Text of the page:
I. The king’s wilful purpose (verses 1-6). Ahab’s purpose is announced in the beginning of the chapter. We find him, after three years of peace, preparing to attack the Syrians. The Syrian king, whom Ahab had treated with such ill-timed lenity, and with whom he had made so sinful a compromise, has, as might have been anticipated, failed to fulfil the: stipulated terms of ransom, and to restore the cities of Israel. Ahab, provoked at his own simplicity in having suffered so favourable an opportunity to slip, through his fond trust in the honour of a perfidious prince, and stung by the recollection of the prophet’s rebuke, conceives the design of retrieving his error, and compelling the fulfilment of the treaty, on the faith of which he had been weakly persuaded to liberate the enemy whom God had doomed. In this Ahab acts under the impulse of resentment and ambition. He burns with the desire of avenging a personal wrong and insult, rather than of fulfilling the decree of God. Had he consulted the will of God, he must have seen and felt that it was now too late for him to take the step proposed. He had let the time go past. When God gave him victory, and assured him of power over his enemy, then he should have used his opportunity. This he had failed to do; and for his failure he had been reproved by God, and warned by the prophet that his people and his life were forfeited. Certainly Ahab should have been the very last person to think of rousing and provoking the very foe who, by the Divine sentence and by his own compromise, had gained so sad and signal an advantage over him. But instead of following so wise a course, Ahab blindly rushes into the opposite extreme from his former fault; and because before he has been blamed for not going far enough, with God on his side, he is provoked to go too far now, though God has declared against him. He is not without his reasons, and they are very plausible reasons, to justify the step proposed.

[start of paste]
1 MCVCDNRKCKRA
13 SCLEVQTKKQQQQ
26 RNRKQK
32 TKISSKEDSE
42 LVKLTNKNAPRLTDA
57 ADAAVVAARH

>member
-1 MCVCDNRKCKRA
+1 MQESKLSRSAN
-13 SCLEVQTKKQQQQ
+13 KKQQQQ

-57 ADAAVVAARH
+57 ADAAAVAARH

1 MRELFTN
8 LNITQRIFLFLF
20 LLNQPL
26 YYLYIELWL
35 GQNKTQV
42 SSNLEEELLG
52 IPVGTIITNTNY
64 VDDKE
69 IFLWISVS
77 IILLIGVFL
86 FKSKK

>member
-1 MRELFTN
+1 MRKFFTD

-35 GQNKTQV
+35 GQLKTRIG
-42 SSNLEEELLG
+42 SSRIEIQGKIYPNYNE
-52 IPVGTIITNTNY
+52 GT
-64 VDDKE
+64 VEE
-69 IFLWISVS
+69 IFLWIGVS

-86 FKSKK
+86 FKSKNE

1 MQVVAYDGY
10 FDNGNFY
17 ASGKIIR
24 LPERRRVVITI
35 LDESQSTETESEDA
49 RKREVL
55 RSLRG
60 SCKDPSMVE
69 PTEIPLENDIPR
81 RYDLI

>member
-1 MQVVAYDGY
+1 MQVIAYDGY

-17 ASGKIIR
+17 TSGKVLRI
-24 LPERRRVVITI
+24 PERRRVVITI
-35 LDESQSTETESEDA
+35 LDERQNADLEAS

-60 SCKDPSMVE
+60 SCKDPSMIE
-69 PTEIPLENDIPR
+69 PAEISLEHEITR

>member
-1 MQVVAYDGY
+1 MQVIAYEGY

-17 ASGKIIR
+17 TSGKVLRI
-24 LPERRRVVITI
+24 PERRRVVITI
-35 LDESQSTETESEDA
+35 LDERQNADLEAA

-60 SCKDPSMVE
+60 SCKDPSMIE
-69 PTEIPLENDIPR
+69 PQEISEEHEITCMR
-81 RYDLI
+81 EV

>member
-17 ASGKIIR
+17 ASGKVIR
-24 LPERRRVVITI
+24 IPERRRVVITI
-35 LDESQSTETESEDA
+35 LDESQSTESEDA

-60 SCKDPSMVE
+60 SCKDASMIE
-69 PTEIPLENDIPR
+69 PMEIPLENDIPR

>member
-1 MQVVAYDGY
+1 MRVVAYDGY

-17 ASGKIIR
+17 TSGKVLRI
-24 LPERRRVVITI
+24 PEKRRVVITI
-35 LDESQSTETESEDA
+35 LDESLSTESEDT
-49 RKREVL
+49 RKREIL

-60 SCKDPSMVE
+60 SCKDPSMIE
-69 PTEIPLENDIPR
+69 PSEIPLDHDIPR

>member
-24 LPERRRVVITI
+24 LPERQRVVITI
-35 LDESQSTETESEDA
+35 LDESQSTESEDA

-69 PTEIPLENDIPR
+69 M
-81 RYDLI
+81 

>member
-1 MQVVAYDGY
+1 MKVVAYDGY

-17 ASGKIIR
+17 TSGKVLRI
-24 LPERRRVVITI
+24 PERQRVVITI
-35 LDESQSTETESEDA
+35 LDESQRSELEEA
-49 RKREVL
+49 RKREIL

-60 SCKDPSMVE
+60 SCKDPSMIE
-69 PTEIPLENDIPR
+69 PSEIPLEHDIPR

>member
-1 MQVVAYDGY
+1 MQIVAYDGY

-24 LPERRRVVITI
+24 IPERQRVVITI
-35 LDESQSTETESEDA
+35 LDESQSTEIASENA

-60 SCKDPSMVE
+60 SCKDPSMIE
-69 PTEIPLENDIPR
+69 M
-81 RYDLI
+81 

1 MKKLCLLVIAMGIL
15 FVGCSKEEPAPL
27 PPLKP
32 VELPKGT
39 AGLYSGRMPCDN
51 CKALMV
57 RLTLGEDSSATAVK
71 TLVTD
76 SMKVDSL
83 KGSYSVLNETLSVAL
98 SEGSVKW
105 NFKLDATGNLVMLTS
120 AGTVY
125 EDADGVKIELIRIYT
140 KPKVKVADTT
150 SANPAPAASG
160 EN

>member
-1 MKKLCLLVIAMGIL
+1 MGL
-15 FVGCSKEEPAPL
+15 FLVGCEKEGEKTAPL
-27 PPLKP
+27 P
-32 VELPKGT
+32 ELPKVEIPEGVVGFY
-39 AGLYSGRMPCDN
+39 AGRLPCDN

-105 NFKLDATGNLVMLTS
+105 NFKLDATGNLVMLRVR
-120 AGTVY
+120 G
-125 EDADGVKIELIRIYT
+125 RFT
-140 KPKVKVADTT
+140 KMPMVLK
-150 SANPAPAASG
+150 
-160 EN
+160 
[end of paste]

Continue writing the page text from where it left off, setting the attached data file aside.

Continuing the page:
1. In the first place, it is in itself an act of patriotism and of piety; at least it looks very like it, and may easily be so represented.

2. Secondly, it has received the countenance of a friend (verse 4). And that friend is not a wicked man, but one fearing God, and acknowledged by God as righteous.